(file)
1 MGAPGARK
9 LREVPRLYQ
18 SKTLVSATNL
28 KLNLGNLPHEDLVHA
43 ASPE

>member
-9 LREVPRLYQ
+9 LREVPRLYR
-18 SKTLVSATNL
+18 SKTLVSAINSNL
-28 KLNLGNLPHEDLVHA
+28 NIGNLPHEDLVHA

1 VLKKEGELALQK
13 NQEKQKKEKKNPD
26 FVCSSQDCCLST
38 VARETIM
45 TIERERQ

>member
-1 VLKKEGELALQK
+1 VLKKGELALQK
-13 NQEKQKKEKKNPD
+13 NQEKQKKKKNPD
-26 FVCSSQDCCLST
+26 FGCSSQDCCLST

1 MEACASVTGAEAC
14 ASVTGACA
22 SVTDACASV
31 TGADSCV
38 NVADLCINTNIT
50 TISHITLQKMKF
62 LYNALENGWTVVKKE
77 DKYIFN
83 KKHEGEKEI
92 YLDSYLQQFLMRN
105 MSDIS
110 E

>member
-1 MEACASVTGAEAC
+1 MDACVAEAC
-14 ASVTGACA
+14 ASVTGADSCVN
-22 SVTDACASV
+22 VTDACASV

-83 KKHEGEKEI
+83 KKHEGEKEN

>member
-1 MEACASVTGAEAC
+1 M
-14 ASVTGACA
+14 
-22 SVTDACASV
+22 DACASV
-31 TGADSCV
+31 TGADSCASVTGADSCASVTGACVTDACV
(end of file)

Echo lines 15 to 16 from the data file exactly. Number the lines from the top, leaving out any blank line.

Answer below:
26 FVCSSQDCCLST
38 VARETIM